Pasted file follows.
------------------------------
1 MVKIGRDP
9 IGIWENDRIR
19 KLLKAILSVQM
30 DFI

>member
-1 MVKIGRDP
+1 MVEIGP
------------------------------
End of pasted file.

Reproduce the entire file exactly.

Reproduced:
1 MVKIGRDP
9 IGIWENDRIR
19 KLLKAILSVQM
30 DFI

>member
-1 MVKIGRDP
+1 MVEIGP